WASHINGTON – Rick Nash had a distinct sense of relief come over him as the New York Rangers wrapped up the Eastern Conference quarterfinal with a 5-0 triumph over the Washington Capitals on Monday night.
Nash’s offensive struggles (two assists in seven games) were well-documented, but they were of little concern in the moments after the dressing room opened.
All Nash was worried about was moving onto the second round for the first time in his NHL career.
“It’s huge. I didn’t think it would take 10 years but it did. That’s the reality of it. You move on and have some fun with it,” said Nash, whose Columbus Blue Jackets were swept by the Detroit Red Wings in 2007 during his only other trip to the playoffs. “It’s what I wanted in my career, to have a chance to play in the playoffs and playing games that would mean a lot. I’m excited.”
Nash had trouble putting into words the emotions that were going through him after being on the winning end of a series.
“I don’t know. It’s a learning experience for me. It’s my first time here,” said Nash, who felt the Rangers got better and more disciplined after the 1-0 OT loss in Game 2. “We didn’t want to lose and end our season. We played desperate and it showed. I think it’s enjoy a bit of it tonight for a few hours and then back to work tomorrow and worry about the next job at hand. ”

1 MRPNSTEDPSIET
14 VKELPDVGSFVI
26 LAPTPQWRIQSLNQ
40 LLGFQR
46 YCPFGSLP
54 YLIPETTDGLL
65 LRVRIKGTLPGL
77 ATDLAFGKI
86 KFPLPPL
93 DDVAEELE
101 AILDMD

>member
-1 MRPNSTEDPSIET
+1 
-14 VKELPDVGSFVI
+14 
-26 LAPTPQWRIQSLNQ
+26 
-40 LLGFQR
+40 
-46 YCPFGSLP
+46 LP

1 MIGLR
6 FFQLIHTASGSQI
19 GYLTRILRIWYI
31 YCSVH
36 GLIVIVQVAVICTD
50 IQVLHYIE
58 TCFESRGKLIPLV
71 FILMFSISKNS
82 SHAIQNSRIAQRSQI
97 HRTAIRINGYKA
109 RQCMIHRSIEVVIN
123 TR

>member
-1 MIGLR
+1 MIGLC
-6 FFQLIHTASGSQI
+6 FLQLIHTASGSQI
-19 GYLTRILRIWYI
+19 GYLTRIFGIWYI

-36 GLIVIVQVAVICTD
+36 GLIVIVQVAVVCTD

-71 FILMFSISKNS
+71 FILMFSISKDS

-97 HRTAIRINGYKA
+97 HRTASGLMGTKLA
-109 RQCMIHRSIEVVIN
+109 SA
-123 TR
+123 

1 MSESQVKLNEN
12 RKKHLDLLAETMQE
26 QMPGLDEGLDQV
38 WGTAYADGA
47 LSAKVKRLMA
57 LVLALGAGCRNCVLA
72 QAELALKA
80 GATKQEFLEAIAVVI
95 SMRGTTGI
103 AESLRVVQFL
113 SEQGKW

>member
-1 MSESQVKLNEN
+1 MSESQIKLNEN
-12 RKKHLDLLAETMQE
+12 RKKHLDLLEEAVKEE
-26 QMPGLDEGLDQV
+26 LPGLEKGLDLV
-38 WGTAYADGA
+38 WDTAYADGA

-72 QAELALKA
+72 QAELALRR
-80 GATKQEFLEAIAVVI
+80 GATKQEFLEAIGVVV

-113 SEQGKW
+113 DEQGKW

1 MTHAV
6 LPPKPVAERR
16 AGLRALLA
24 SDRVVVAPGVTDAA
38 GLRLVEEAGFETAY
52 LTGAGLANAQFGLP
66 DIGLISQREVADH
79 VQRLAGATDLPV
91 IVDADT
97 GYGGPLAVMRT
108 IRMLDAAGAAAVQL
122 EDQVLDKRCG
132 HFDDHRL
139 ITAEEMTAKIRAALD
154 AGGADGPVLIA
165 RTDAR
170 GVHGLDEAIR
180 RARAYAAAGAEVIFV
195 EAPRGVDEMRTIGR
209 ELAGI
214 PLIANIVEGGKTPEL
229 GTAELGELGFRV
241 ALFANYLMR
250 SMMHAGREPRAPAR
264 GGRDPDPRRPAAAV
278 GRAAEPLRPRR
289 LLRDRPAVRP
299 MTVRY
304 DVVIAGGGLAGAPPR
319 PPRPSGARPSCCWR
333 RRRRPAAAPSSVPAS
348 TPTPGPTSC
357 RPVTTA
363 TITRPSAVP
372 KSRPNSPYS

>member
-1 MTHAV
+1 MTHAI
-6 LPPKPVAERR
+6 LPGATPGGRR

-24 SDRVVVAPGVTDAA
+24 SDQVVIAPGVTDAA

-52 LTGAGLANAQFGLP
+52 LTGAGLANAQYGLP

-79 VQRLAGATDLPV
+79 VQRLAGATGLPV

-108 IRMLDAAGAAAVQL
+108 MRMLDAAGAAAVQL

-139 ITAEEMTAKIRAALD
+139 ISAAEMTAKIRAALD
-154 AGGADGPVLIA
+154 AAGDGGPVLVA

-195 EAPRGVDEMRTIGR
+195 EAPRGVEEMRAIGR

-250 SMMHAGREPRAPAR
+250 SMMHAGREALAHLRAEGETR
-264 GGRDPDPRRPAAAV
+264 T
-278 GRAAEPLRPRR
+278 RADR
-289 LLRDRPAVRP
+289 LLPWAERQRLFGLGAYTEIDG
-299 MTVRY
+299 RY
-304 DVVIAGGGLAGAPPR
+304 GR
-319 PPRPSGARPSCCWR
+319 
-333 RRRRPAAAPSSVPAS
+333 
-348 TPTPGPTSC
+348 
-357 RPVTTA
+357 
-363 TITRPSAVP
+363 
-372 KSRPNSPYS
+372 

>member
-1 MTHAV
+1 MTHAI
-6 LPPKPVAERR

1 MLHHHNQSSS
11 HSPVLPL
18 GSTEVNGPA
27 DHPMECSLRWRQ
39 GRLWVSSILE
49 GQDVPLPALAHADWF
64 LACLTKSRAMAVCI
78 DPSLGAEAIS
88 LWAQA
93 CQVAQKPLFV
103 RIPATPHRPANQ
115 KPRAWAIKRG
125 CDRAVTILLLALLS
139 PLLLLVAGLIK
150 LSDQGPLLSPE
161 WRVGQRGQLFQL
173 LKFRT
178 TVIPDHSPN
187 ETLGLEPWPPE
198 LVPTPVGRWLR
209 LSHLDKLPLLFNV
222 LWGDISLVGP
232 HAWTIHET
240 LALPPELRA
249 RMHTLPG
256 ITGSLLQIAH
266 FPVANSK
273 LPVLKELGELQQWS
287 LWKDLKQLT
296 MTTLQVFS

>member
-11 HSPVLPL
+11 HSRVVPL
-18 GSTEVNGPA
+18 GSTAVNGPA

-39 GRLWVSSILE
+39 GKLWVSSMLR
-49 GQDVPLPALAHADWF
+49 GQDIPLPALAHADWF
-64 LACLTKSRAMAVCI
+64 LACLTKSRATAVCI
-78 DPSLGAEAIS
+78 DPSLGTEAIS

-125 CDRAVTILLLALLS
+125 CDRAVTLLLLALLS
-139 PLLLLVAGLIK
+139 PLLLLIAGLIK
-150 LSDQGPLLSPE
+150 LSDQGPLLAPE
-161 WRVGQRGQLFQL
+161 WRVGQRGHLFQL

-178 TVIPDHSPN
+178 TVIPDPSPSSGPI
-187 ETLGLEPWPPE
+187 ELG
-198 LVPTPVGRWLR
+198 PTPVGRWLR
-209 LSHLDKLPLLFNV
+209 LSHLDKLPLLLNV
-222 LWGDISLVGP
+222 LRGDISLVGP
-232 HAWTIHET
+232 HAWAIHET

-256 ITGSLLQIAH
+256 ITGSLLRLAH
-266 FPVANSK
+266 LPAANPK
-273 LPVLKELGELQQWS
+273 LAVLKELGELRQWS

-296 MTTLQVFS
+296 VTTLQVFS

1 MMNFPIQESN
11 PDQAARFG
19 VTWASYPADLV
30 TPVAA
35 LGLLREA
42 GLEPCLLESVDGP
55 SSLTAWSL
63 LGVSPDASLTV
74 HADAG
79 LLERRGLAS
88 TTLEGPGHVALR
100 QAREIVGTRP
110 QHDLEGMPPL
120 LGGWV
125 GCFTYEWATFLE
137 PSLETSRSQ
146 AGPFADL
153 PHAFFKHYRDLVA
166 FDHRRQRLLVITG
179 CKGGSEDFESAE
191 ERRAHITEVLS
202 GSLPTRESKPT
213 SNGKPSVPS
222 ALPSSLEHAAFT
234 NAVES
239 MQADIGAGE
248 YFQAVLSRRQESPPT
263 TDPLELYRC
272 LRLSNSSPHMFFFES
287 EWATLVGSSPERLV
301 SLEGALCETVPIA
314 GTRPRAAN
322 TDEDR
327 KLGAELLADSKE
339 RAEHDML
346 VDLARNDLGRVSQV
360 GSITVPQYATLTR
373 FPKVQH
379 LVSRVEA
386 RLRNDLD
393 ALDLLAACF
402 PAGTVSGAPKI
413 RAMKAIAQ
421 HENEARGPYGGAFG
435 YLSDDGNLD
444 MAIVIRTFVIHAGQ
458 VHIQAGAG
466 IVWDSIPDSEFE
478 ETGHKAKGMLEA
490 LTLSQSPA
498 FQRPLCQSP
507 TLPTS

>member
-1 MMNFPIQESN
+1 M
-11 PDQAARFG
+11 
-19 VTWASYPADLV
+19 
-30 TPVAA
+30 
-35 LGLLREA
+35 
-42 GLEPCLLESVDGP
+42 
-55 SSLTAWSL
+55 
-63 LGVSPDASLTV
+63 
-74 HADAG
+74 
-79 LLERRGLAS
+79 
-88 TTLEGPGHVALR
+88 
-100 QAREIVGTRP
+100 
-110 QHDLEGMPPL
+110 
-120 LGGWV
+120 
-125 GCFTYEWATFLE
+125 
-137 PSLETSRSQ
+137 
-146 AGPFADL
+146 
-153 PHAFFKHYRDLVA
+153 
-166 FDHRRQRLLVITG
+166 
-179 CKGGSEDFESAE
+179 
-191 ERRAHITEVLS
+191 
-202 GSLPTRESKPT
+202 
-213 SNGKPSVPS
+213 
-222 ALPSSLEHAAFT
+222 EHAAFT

I asked Nash if he felt that being able to contribute in other ways to a series victory might help him get going offensively during the second round.
“I think the offence will come. I was getting a few chances tonight, I had a few chances last night. My main goal is trying to help the team. It’s unfortunate I can’t do it right now by bringing the offence. I’m just try to make good defensive plays, try to set guys up and bring some momentum swings,” said Nash, who led the Rangers with 22 shots on goal in the series and had a glorious chance on a breakaway in Game 2 that beat Braden Holtby but couldn’t sneak past the post.
Say whatever you want about the lack of production for Nash, but the fact remains that whenever he touches the puck, he’s receiving attention from the opposition and he still created some very dangerous chances. I don’t see the Rangers being able to bounce the Boston Bruins without Nash picking it up on the offensive end. I also don’t see him being stuck on zero goals for much longer.
Speaking of the Rangers, I can now say that I’ve witnessed the best two playoff series in Derick Brassard’s career when I was covering the Manitoba Moose of the American Hockey League, the slick centre was a rookie with the Syracuse Crunch and put up 13 points in 13 Calder Cup playoff games in 2008. Five of them came in a six-game series against the Moose, where his offensive instincts were definitely noticeable.
With the benefit of experience and a change of scenery, Brassard (the sixth overall pick in 2006) was the most productive player in the series. By adding two helpers in the clincher, Brassard finished with two goals and nine points in seven games (technically in five games as he had nothing to show for his efforts during the first two road games at Verizon Center).
Another impressive part of the Rangers’ collective game was that 11 players combined to score 16 goals in the first round and no one had more than two (Carl Hagelin, Brassard, Brian Boyle, Derek Stepan (both of his goals were game-winners) and fourth-liner Arron Asham all scored twice).